Despite having the generational talents of Mike Trout and Shohei Ohtani anchoring their roster, the Angels entered this offseason with plenty of question marks. They’ve squandered the majority of Trout’s early career, making with just one postseason appearance since his debut in 2012 despite spending levels that were in the upper echelons of the majors for most of that time. They started this offseason with a bang, signing Noah Syndergaard to a one-year deal last week. That move comes with its fair share of risk, but the top of their rotation now projects to be much more solid. Yesterday, the Angels started addressing some of the question marks around the fringes of their roster. First, they acquired utility man Tyler Wade from the Yankees for a player to be named later or cash considerations. Then, they signed left-handed reliever Aaron Loup to a two-year, $17 million pact, including a team option for 2024 that includes a $2 million buyout.
Loup’s addition addresses a much bigger need than Wade’s. Raisel Iglesias rejected the Angels’ qualifying offer last week, becoming a free agent and leaving a significant hole in their bullpen. While Loup isn’t quite the reliever Iglesias is, he’s been remarkably effective over the past two seasons. Among all qualified relievers during that period, Loup’s park- and league-adjusted ERA ranks second in baseball, 63% better than league average. He led all qualified relievers in 2021 with a 0.95 ERA.
With an ERA that low, Loup obviously benefitted from some good luck. He allowed just a single home run all season long, stranded 86.3% of the runners he allowed, and ran a .257 BABIP. His ERA estimators all paint a less rosy, though still solid, picture: he ran a 2.45 FIP and a 3.37 xFIP last season. His FIP- ranked ninth in the majors and he enjoyed some positive growth in his underlying metrics. He struck out 26.1% of the batters he faced in 2021, the highest full-season rate of his career. He also produced an above average groundball rate after a one-year dip in 2020.
For the majority of his early career with the Blue Jays, Loup primarily relied on his sinker, routinely throwing it more than two-thirds of the time and sprinkling in his other secondary offerings. In 2019, he signed a one-year deal with the Padres but only made four appearances for San Diego before he injured his elbow, sidelining him for the rest of the season. In the 3.1 innings he did throw that season, though, his pitch mix looked drastically different:
In the two seasons since his brief stop in San Diego, Loup has cut the use of his sinker down to around 50%, with his cutter making up most of the difference. Since he introduced that pitch in 2017, he’s run a 28.4% whiff rate with it, a touch above the league average rate for cutters. Along with his above average sinker, it gives him a solid pair of pitches he can command well and use to generate swinging strikes.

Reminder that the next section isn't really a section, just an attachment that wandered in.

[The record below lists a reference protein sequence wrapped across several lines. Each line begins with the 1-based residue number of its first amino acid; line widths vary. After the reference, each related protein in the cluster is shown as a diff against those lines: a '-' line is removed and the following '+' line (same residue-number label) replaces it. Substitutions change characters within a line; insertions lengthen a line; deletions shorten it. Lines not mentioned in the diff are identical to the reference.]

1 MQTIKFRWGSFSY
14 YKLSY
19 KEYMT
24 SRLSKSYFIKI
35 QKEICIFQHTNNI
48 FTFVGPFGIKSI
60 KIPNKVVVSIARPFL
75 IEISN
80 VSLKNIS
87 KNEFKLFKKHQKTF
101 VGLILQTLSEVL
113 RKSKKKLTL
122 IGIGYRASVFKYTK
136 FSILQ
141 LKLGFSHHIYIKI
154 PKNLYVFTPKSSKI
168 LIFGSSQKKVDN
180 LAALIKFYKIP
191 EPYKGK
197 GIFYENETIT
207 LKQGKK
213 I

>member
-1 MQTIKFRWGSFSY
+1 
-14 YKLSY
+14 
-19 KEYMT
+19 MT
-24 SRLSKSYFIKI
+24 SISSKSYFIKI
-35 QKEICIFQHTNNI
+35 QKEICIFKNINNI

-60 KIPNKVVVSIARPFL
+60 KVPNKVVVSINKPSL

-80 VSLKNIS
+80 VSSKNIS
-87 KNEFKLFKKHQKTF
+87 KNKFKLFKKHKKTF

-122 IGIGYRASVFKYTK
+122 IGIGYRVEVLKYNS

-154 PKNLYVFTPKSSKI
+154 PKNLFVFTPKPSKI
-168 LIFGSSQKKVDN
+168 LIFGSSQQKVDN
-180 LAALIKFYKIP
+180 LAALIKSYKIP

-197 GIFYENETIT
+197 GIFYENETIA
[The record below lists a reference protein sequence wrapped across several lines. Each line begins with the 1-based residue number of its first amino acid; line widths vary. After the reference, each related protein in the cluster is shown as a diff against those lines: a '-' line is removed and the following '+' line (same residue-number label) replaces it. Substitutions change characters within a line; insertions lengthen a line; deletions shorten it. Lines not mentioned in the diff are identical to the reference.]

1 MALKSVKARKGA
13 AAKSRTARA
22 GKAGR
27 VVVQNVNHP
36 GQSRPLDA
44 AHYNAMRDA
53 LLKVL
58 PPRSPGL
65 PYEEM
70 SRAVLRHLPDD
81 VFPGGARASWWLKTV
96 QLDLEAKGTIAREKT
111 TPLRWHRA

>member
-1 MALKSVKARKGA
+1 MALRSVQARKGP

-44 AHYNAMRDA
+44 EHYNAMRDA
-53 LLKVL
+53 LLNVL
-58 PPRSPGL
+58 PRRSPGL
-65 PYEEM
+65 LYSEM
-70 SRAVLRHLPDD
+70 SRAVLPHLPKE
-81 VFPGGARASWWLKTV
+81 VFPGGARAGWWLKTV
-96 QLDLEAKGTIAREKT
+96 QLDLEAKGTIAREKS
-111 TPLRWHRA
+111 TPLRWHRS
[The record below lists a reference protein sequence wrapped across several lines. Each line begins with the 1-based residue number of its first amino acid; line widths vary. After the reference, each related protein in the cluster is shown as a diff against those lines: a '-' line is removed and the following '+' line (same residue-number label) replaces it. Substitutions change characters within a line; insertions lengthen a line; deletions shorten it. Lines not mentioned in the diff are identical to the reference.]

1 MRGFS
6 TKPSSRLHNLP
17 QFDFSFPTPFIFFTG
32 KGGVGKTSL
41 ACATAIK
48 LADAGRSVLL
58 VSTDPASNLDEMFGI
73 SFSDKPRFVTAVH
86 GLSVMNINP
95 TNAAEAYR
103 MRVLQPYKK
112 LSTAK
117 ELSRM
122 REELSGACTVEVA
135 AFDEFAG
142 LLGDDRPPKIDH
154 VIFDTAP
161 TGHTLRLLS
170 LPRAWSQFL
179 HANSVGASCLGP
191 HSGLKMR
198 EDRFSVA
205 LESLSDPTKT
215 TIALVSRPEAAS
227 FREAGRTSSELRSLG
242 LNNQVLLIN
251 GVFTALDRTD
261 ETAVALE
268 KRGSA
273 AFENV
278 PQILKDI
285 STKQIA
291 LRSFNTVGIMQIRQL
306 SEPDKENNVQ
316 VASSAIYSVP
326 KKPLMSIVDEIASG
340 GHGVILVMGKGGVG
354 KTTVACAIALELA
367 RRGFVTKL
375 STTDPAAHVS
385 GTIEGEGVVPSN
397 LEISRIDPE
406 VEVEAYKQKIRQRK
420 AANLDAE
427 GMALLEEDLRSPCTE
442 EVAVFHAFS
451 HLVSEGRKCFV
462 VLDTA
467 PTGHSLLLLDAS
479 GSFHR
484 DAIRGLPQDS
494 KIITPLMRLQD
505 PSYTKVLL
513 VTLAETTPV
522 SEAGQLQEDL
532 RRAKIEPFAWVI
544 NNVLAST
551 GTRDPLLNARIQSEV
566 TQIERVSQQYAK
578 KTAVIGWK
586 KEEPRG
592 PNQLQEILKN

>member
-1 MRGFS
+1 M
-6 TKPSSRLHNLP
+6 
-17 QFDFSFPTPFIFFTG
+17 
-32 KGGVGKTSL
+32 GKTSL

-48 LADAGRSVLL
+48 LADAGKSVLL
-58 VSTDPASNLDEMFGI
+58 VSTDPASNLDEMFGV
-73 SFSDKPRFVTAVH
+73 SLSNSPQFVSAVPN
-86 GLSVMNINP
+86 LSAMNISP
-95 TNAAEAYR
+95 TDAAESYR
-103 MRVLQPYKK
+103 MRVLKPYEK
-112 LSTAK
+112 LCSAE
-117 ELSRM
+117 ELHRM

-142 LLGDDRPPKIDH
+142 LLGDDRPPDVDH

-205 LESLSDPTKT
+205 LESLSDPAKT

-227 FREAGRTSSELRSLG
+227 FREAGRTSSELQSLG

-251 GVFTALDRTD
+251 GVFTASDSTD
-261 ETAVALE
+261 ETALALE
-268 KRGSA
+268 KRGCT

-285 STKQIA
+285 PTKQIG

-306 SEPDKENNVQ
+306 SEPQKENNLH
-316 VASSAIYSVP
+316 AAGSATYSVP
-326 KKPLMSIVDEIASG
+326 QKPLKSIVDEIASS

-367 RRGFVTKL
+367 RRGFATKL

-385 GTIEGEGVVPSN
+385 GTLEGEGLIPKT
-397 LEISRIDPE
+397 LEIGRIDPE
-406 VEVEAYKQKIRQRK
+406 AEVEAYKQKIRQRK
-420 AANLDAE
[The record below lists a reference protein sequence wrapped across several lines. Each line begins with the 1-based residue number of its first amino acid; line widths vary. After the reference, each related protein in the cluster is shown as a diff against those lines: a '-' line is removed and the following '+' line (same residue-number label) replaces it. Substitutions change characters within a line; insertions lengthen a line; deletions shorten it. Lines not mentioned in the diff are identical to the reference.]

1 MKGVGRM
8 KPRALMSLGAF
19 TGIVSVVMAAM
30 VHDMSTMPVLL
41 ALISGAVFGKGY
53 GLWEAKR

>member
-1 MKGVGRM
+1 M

After recovering from his elbow injury, Loup signed with Tampa Bay on a minor league pact but made the major league roster prior to the delayed start to the season. His pitch mix looked the same as it did in San Diego but his strikeout rate was merely 22.9% and his groundball rate looked out of sorts. The issue seemed to be where he was locating his cutter; the average vertical location of that pitch was 2.37 inches above the ground. In 2019 and ‘21, it was closer to two inches — the difference between the bottom edge of the zone and a belt high pitch:
Because he was locating far too many of his cutters up in the zone, opposing batters had an easier time elevating the pitch, and swung and missed against it far less often. This season, he resumed throwing the pitch lower in the zone and it regained its effectiveness.
His cutter also gives him another advantage beyond the additional swinging strikes: it helps him neutralize his platoon split. As a sidearming left-hander with a fastball-heavy repertoire, he’s proven adept at getting both right-handed and left-handed batters out. Over the last two years, he’s held righties to a .260 wOBA, just 42 points higher than same-handed batters. He was used situationally early in his career but with the three-batter minimum in effect, he has shown he’s capable of taking on a full inning no matter who is lined up to face him.
With very few left-handed relief options available on the free agent market, Loup was likely coveted by a number of teams looking to fill that role in their bullpen. We had Loup 46th on our top 50 free agent rankings. The $7.5 million average annual value of the deal he ended up signing barely edged out Ben Clemens’ estimate and blew away the crowd’s. Already entering his age-34 season, Loup doesn’t have much more upside beyond what he showed in 2021. Still, he’s a solid addition to the Angels bullpen and should fill a high-leverage role in 2022.
Wade, meanwhile, was designated for assignment last week, a victim of the Yankees 40-man roster crunch. In his five years in the Bronx, he played nearly every single position across the diamond, with the bulk of his work coming at second base and shortstop. He’s shown a willingness to take a walk at the major league level, though his strikeout rate is a bit too high for his plate discipline to be a true strength. He doesn’t hit for much power and rode a .378 BABIP to a career-high 92 wRC+ in 2021.
Right now, Wade is penciled in as the presumptive starter at short; if he enters the season with that role, something has gone very wrong during the Angels’ offseason. Instead, he should provide solid depth for every infield position as well as the outfield corners. Los Angeles was sorely lacking that kind of depth in 2021, one of the big reasons why their season was sunk after so many of their stars were injured. Wade won’t have the same impact as Loup will in the bullpen, but he’s the kind of glue player that helps hold a roster together through the long season.